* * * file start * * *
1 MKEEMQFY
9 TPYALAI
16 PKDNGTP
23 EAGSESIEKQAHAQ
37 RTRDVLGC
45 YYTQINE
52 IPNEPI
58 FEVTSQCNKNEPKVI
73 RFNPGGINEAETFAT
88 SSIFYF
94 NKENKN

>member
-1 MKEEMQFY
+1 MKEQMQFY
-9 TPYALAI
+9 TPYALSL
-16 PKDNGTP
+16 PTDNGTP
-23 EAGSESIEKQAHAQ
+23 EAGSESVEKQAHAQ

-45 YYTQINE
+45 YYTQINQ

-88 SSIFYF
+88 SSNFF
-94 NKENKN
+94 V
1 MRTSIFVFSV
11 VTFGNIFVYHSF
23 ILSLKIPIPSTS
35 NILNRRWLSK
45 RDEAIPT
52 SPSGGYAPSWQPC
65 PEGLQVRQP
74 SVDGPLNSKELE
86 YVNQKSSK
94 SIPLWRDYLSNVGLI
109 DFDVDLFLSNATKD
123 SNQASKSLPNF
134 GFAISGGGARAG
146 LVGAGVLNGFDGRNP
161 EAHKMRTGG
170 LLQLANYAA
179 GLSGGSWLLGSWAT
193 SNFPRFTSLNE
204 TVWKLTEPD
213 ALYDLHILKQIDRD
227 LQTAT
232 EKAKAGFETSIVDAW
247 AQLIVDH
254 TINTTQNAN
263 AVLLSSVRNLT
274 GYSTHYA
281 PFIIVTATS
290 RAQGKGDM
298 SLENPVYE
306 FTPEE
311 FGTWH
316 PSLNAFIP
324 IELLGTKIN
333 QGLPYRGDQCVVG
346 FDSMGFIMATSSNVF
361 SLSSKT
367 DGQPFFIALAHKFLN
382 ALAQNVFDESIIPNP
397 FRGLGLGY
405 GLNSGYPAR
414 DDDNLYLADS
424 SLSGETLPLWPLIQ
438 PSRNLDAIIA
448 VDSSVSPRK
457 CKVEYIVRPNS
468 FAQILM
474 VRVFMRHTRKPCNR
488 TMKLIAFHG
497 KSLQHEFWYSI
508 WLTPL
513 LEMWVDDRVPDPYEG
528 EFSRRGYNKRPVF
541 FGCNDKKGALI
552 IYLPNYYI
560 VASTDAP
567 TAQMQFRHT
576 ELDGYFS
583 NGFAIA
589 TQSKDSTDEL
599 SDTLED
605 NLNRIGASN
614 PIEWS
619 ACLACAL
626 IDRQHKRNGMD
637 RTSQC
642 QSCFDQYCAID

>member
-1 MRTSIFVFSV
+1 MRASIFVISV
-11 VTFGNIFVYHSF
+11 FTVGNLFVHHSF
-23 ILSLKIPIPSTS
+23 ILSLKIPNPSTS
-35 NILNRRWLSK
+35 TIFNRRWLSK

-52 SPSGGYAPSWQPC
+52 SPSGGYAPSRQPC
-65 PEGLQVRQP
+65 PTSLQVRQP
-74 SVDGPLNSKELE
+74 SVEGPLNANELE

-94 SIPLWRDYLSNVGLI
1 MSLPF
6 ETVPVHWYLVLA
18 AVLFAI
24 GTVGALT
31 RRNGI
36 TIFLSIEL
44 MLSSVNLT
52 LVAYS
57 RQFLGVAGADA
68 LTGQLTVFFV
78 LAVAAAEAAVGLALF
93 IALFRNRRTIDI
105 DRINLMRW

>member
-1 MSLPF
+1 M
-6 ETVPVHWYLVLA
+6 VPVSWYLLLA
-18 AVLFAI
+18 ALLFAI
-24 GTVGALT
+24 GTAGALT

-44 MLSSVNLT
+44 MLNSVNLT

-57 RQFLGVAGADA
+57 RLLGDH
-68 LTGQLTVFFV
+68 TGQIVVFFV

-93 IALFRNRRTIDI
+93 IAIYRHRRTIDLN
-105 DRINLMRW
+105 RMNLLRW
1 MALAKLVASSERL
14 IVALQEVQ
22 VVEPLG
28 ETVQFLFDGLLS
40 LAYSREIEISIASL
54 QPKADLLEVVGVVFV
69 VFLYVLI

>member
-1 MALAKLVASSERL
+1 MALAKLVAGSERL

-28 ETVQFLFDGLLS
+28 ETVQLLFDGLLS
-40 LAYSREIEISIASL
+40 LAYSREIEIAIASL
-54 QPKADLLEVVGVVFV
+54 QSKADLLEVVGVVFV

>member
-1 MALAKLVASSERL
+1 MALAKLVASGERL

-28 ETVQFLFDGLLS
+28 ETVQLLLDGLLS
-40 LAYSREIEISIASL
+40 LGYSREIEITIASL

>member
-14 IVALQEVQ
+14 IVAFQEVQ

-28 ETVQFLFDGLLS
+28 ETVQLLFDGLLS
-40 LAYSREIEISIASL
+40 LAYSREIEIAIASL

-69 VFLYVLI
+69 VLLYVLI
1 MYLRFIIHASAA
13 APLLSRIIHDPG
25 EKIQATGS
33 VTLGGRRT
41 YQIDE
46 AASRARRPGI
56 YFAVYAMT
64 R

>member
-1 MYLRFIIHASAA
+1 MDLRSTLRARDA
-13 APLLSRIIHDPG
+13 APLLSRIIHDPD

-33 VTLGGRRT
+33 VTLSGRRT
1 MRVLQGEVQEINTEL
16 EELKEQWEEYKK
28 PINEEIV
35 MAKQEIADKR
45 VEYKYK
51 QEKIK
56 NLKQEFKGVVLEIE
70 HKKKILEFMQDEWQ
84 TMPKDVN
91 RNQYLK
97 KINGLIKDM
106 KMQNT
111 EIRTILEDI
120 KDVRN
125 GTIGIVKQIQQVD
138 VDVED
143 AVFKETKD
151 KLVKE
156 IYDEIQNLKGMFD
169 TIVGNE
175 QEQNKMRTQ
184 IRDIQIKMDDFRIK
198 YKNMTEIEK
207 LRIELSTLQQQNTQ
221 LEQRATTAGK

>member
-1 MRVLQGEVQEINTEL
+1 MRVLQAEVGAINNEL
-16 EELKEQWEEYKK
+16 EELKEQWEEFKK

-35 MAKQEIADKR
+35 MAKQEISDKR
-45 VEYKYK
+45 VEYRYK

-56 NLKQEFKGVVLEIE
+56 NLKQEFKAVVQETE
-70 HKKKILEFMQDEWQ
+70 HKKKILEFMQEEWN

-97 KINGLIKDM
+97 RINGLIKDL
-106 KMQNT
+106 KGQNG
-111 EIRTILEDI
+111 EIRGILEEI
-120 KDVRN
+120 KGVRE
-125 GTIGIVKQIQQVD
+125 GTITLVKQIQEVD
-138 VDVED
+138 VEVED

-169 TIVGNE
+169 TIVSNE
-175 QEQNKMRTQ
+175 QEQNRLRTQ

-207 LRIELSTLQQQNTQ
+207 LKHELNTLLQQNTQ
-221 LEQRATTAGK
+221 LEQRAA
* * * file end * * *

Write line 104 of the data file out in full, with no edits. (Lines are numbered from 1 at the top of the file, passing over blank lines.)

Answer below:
-65 PEGLQVRQP